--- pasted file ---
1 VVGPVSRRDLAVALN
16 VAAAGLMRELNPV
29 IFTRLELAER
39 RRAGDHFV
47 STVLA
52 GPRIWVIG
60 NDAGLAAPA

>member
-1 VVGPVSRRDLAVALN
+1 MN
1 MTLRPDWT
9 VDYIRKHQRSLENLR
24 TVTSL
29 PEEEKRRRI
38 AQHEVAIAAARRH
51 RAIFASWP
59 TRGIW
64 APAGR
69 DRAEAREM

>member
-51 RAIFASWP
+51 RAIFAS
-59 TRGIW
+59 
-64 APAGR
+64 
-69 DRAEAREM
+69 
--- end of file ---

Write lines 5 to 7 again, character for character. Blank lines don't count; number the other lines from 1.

47 STVLA
52 GPRIWVIG
60 NDAGLAAPA